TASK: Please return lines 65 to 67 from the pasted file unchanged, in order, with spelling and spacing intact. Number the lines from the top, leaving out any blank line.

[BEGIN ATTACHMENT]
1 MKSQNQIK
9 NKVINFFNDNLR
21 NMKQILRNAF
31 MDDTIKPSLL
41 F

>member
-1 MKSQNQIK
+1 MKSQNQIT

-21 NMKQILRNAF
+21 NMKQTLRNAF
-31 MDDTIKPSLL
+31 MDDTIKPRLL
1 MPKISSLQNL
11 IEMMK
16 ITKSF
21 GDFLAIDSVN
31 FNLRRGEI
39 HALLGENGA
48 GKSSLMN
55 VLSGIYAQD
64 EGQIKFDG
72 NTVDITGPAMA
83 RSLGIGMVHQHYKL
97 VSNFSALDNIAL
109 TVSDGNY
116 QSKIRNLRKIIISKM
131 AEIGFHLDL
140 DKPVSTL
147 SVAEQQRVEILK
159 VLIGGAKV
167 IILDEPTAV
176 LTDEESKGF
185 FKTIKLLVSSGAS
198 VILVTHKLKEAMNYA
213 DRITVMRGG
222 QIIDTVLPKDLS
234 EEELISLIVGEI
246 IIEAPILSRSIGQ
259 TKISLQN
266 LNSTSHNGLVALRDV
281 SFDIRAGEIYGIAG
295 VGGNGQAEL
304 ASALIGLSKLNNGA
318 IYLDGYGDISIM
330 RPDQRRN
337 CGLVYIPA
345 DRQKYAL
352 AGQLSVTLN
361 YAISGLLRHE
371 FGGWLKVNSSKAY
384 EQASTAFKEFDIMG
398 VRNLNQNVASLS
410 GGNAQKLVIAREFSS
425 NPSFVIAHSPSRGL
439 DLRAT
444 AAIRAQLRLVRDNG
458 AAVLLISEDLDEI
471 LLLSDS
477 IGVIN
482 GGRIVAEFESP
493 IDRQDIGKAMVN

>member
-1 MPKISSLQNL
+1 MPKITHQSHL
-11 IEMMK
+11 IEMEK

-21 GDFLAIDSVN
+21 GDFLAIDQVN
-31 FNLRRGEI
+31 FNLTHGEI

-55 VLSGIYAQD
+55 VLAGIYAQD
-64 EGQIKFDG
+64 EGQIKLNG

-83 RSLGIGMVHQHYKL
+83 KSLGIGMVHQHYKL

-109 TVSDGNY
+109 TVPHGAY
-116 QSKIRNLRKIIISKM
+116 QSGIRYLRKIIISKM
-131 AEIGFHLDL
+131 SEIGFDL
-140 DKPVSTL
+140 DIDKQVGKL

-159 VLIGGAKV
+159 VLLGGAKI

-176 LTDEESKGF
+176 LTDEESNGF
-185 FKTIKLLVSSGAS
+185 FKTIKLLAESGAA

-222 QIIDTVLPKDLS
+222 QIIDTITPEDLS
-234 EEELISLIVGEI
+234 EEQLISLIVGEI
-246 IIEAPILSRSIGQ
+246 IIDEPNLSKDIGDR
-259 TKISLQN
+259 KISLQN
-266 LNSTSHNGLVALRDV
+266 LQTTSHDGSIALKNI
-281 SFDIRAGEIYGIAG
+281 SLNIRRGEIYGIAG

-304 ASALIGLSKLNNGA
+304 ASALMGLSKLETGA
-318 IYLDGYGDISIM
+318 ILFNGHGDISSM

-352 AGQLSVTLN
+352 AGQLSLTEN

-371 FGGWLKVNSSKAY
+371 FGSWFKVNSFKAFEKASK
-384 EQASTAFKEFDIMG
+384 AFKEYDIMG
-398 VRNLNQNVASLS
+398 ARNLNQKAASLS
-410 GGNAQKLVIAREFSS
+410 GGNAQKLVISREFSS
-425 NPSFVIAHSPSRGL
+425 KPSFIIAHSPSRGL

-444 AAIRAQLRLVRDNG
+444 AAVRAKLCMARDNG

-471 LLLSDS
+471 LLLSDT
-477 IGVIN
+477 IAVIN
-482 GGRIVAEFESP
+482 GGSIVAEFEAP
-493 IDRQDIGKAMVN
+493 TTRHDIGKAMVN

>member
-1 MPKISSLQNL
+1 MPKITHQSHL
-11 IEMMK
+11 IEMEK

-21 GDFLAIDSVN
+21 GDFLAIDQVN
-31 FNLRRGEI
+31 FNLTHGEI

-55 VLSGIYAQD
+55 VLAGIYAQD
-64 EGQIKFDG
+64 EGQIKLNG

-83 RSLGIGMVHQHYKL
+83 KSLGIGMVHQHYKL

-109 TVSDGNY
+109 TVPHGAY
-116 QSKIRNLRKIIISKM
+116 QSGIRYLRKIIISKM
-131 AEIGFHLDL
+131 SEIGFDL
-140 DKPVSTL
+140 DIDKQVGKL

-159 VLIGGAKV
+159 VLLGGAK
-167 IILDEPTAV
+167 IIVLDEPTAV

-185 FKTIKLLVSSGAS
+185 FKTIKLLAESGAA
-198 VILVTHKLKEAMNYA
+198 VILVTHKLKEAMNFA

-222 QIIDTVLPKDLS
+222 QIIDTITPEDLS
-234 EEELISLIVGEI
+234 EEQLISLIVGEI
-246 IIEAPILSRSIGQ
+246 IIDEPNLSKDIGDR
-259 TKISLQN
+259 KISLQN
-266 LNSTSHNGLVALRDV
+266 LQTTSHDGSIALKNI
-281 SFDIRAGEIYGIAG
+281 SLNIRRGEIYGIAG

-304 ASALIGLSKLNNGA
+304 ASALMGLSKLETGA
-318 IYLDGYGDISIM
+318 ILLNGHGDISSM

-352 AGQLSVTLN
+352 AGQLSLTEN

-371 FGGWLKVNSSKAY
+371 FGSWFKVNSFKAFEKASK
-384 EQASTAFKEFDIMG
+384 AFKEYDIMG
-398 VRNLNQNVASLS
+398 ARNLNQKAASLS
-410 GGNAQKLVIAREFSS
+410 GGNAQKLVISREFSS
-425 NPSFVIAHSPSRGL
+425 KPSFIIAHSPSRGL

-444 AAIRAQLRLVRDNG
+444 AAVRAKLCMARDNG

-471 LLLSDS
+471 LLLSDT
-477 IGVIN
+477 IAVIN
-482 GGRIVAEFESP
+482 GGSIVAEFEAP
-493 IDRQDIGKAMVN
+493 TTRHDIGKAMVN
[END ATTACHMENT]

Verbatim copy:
-11 IEMMK
+11 IEMEK

-21 GDFLAIDSVN